The road to recovery for AREITS

The road to recovery for AREITS

The global recovery post the pandemic remains uncertain with the fallout from the US election, US fiscal cliff, Brexit, and a COVID-19 second wave sweeping through Europe. The picture in Australia, on the other hand, is more promising with case rates well down, restrictions easing, and hints of further fiscal stimulus on the cards, particularly for VIC. With this backdrop, the outlook for earnings and dividend recovery is strong. In fact, we have already seen an improvement with DPS (dividends per share) for the ASX 200 climbing 3.2% in September.

This bodes well for AREITs with attractive relative valuations (AREITs have underperformed the broader equities market by 9% for the year to October 2020), high yields (average yield gap of 330 basis points above 10-year bonds) and the re-opening upside catalyst.

Based on the quarterly updates, most REITs have reported an improvement in rent collections. For the office and industrial sectors, rental collection remains high at 80% and 90% respectively whilst the retail sector has seen an improvement of 60%-70% from the lows of 40%-50% in June 2020. Occupancy for industrials is strong at 95%, offices remain relatively resilient at 90%, and retail also is at 90% based on the stores open and trading (excluding VIC).

If capital flow is any indication, the Australian property market recorded a strong recovery in transaction levels with a total of $6.9bn of assets (mainly in office and logistics) transacted in the past 4 months on an average cap rate of 4.25%-5.5%. Quality assets are in high demand as return spreads are elevated and Australia is attracting good capital flows from offshore investors willing to take longer-term views.

The two key property sectors to benefit most through the re-opening of the economy are retail and office.

The main focus of retail is the stabilization of trading post the pandemic. Based on quarterly updates, rental collection has increased as mentioned above, however this figure varies significantly and can be inflated if they report based on i) net rent, which excludes amount waved/deferred, and ii) include cash collections from the prior quarter.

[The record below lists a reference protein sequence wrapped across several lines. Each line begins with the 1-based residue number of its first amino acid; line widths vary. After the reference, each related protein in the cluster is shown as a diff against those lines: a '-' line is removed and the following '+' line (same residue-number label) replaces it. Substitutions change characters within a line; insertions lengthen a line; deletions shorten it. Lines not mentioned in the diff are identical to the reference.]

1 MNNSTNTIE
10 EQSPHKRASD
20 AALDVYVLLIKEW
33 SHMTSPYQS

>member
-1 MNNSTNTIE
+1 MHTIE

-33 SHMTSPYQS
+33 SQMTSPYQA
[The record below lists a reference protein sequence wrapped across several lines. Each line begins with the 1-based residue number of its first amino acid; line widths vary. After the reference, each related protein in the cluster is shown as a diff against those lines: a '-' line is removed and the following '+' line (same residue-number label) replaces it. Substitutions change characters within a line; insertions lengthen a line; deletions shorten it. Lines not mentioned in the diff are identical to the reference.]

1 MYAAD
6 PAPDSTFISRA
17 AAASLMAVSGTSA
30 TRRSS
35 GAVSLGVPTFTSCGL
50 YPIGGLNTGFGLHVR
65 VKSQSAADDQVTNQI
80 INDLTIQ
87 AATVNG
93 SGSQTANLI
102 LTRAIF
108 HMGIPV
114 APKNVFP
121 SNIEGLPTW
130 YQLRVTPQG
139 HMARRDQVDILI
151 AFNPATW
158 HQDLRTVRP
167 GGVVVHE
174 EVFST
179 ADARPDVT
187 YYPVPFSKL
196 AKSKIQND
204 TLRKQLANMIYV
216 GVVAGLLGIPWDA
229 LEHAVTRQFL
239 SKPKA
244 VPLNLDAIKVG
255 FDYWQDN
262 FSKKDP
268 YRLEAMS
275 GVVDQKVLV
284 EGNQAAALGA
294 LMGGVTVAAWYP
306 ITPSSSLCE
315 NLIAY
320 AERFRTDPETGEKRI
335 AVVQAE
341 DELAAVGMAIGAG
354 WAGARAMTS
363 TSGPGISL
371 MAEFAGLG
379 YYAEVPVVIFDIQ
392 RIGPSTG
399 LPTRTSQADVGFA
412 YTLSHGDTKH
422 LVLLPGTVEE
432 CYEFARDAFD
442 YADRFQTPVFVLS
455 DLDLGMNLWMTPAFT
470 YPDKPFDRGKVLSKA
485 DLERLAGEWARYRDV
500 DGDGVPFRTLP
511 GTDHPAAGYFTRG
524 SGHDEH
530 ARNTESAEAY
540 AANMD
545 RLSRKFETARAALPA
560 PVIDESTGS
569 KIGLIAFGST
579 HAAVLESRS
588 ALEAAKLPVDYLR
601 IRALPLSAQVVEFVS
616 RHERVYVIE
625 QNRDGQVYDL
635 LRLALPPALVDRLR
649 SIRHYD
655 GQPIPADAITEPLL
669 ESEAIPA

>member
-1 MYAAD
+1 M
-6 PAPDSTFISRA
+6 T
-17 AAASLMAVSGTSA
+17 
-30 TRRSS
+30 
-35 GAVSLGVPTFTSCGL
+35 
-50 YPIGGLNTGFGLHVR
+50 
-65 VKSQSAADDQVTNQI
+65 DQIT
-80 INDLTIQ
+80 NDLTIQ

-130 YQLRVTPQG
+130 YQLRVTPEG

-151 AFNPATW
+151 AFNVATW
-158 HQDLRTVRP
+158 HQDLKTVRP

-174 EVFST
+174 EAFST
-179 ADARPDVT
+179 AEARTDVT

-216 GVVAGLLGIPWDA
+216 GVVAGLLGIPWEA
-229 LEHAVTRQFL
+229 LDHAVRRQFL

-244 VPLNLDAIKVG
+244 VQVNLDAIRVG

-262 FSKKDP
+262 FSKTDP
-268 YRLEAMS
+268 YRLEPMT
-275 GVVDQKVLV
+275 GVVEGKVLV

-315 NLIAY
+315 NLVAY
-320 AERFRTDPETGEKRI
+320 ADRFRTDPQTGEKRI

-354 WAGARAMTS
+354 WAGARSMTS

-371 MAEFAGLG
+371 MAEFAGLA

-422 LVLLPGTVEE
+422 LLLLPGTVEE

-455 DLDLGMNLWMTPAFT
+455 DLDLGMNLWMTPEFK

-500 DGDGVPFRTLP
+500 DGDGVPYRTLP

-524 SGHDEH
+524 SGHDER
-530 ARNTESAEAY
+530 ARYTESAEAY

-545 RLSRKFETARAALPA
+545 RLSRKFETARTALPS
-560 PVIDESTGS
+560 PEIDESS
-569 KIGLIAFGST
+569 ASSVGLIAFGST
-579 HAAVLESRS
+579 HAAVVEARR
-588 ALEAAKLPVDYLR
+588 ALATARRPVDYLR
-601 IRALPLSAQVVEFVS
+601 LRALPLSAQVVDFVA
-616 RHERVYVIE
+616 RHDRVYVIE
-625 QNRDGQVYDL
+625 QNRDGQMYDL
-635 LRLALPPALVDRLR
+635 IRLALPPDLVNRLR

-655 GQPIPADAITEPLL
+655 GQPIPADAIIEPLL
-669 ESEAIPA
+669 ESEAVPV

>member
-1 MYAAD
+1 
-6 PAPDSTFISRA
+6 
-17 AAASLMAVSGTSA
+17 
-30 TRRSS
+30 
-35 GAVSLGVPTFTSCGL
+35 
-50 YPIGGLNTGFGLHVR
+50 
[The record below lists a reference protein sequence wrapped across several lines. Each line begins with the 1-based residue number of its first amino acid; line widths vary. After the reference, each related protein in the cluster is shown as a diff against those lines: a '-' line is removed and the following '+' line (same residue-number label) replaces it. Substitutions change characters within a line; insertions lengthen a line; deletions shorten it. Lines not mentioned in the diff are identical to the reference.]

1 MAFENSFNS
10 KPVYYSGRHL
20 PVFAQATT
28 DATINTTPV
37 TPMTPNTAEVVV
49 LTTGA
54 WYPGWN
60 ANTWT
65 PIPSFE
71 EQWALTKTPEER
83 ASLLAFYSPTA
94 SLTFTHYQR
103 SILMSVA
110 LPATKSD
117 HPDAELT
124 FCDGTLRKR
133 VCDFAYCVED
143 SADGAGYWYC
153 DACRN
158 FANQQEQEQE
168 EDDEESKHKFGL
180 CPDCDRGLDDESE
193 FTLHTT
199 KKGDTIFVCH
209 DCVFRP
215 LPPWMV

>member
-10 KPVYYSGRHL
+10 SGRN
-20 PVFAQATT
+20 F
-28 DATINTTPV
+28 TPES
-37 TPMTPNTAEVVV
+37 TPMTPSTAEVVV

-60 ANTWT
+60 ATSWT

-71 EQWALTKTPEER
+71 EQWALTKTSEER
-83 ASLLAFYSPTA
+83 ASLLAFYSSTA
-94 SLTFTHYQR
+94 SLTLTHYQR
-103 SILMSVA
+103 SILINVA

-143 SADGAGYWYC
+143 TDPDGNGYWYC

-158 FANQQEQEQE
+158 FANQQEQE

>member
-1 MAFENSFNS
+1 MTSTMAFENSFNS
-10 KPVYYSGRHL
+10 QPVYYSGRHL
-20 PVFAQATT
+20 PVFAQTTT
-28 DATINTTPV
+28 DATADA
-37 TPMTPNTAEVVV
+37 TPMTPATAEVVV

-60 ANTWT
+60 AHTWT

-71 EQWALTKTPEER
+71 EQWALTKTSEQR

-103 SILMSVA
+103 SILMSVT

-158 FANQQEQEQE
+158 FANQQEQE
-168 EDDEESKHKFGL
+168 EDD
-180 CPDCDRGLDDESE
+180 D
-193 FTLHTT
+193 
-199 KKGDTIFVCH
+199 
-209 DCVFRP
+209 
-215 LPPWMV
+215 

As the economy reopens, we are starting to see significant improvement in foot traffic (on average 95% excluding VIC and 90% including VIC). Despite the strong foot traffic, specialty sales were flat, whilst supermarkets remain strong with 5% growth.

We forecast stabilized net income for large discretionary malls to be down 20-30% due to a higher level of structural vacancies, the lack of rental assistance for categories still to be impacted by social distancing (e.g. cinemas, gyms, restaurants, and bars) as well as a downward reversion in rents of ~10%.

For office, there has been a great debate within the property market as to the impact of working from home (WFH). In one camp – a strong rebound in tenant demand is expected in FY23/FY24 as the WFH movement reverses driven by i) cultural benefits of working in an office environment becoming better understood, and ii) a need to be ‘seen’ in the office. While the opposite camp argues for i) more flexibility (3 days in the office and 2 days from home), which will drive down occupancy costs, and ii) decentralisation away from CBDs, leading to a reduction in commute time & demand for more cost-effective space.

We are more towards the second camp – that the new normal will be more flexible working conditions, allowing employees to choose when they want to come to the office and what works best for them. Rationalization of office space is most likely to take place where organizations employ staff in back-office roles.

Key industry sectors in this category include:

  • Consumer banks
  • Accountancy
  • Telecommunications and IT
  • Mining/engineering
  • Utilities and energy companies
  • Government

On top of the structural shift of WFH, the office sector is cyclical and will go through a period of subdued demand as the unemployment rate rises above 10%. This has already been evidenced by Sydney CBD vacancy increasing from 5% to 7.5% over the last six months to June 2020. We expect valuations to drop by 10%-15% but to be cushioned by capital flows into high-quality assets.

Importantly, Dexus Group (DXS) indicated in their quarterly update that the demand outlook for office had improved from a few months ago, driven by employment in white-collar industries. Despite this, the group expects a period of subdued demand in the short term given business confidence and job ads remain low.

Overall, we believe the road to recovery in Australia is strong and continues to support AREITs that have high-quality assets coupled with good management and a strong balance sheet to take advantage of the growth opportunities through either acquisitions or developments.

Amy Pham is the portfolio manager of the Pengana High Conviction Property Securities Fund, and has over 20 years of property funds management experience.

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Pengana Capital Group